Former Vice President Biden has proposed taxing long-term capital gains and qualified dividends at ordinary rates for taxpayers with taxable income above $1 million – meaning long-term capital gains and qualified dividends would be taxed in the same manner as short-term capital gains and ordinary dividends. Biden is also proposing that unrealized capital gains above $100,000 be taxed at death or upon gift, as opposed to waiting until the sale or exchange of the asset. This exclusion would likely be on a per-individual basis, and exceptions would include assets passing to the taxpayer’s spouse or charity.
Itemized Tax Deductions
Some changes made to itemized deductions under the 2017 federal tax reform legislation are scheduled to sunset in 2025, along with the other individual tax provisions. Other individual tax provisions President Trump is proposing to make permanent include:
- Repealing the Pease limitation, which limited the deduction for home mortgage interest, state and local taxes, charitable contributions and miscellaneous deductions
- Limiting the home mortgage interest deduction on new mortgages to principal of $750,000 (instead of $1 million)
- Capping the state and local tax deduction at $10,000
- Suspending the miscellaneous deductions subject to the 2% floor
- Increasing the charitable contribution limitation to 60% of AGI
Former Vice President Biden has proposed to cap the value of itemized deductions at 28% for taxpayers earning more than $400,000, but his official campaign policy statements do not address all of the specific individual tax deductions that were modified by the 2017 tax reform act. Biden has expressed support for restoring the itemized deduction for state and local taxes, according to some reports.
So now that we have an idea of potential tax changes over the next administration, where should thoughtful investors be looking to deploy capital?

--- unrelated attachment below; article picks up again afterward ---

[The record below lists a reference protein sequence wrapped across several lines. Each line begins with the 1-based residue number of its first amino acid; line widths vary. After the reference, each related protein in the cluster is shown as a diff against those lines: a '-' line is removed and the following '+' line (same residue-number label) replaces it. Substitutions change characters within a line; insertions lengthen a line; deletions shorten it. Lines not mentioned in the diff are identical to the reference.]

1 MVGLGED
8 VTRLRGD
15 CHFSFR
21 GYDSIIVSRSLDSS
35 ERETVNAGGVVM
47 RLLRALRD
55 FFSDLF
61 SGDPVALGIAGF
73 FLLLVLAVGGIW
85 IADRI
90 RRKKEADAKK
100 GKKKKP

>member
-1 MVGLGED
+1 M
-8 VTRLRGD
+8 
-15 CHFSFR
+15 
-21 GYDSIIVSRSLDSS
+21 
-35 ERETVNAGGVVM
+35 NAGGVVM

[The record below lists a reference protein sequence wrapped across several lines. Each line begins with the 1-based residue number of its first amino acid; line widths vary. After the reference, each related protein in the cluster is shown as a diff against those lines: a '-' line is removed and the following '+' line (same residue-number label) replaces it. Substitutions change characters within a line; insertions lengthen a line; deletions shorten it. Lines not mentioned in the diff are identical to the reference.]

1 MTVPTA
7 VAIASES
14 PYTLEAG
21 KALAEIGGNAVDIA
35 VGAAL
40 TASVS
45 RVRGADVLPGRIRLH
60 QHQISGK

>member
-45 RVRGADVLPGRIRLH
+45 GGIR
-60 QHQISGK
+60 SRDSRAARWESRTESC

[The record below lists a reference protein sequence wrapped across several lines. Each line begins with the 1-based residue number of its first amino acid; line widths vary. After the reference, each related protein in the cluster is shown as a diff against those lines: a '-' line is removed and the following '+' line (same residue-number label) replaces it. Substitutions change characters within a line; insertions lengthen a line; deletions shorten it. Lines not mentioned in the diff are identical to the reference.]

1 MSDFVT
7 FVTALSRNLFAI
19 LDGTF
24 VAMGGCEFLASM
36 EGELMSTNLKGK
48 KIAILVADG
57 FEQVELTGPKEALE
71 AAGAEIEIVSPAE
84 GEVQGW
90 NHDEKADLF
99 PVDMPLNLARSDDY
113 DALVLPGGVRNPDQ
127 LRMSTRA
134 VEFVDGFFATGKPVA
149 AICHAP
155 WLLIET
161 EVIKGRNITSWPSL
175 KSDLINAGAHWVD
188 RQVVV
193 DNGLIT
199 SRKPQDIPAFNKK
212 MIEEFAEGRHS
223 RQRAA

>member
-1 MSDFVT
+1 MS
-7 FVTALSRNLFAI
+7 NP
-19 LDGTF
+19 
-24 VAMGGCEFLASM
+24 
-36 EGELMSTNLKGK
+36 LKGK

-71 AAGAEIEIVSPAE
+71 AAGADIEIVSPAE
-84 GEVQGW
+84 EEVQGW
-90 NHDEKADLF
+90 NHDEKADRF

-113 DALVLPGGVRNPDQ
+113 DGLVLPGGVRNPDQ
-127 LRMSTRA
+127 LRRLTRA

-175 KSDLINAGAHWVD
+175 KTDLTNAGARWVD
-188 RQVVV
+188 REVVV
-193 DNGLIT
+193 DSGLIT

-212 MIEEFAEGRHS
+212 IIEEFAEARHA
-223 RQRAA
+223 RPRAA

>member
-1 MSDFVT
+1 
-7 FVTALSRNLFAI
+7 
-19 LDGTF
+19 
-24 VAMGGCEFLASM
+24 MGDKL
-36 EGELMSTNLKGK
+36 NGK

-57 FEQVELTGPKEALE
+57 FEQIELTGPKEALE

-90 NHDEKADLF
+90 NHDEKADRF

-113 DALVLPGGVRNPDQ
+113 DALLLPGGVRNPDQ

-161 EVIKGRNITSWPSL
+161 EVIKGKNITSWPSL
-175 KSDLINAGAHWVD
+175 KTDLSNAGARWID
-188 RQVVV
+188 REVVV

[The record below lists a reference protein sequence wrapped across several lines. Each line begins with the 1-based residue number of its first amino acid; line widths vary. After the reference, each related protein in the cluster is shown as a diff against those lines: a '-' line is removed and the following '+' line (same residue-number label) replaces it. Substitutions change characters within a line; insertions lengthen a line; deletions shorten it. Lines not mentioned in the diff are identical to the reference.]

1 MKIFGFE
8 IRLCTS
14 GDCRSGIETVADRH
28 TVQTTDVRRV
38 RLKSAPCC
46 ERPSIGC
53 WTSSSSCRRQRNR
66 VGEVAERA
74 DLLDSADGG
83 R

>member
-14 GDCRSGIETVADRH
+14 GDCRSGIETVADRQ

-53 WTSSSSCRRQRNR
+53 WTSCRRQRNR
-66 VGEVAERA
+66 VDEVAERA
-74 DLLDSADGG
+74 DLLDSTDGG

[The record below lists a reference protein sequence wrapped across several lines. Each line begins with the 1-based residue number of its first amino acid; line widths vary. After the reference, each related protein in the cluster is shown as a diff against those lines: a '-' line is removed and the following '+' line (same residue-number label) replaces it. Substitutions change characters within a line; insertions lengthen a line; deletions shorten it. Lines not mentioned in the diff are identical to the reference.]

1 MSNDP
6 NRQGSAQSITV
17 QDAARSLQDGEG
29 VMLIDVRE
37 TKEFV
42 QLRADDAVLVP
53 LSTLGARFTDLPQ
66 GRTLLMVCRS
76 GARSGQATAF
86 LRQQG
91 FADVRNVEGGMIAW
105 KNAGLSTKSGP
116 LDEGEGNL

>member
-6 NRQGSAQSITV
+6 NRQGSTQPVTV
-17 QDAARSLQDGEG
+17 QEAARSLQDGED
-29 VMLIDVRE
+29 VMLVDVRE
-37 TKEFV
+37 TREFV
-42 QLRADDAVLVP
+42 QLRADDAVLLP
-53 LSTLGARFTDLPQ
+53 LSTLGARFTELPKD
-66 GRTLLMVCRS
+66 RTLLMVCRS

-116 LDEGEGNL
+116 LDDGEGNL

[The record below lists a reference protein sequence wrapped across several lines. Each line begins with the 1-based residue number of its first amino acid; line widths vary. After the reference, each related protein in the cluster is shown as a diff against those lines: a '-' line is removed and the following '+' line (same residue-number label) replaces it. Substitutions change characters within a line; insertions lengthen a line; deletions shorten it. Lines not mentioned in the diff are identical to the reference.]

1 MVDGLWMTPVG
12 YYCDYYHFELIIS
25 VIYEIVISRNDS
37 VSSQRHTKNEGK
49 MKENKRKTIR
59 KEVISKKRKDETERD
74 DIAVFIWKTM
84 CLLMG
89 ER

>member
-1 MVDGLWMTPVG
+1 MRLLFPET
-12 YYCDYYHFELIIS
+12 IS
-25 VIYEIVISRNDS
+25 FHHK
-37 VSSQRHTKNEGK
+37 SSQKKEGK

Considering Illiquid Alternatives
Given their longer investment periods and lack of correlation to broader market forces, illiquid alternatives should be at the forefront of accredited investors’ actionable investment list. In the short-term, an economic pullback (or even recession) would impact private businesses along with their public peers. Additionally, valuations are driven less by technical factors exhibited in public markets, as the majority of investors plan to hold positions over multiple years, rather than looking for a short-term gain. This allows forward-thinking managers the opportunity to drive fundamental value creation during longer holding periods. Obviously, cyclically sensitive businesses will be the most impacted during any down period, but this can also create opportunity for funds and sponsors currently raising capital to deploy over the life of a deal, and thus should be considered based on the long-term strategy’s fundamental merits, rather than the current political tone. Over an investment cycle, private equity investments should generate materially stronger returns over public markets in exchange for longer holding periods.
The bottom line is this: market movement favoring one candidate over the other likely doesn’t exist at this stage of the election, and at most it’s negligible. What’s most essential is to know there is a winner and who the winner is. Once that result is accepted, the market will let go of some anxiety and even out. Regardless of who wins the 2020 presidential election, sharpened investors can avoid the noise and stay the course.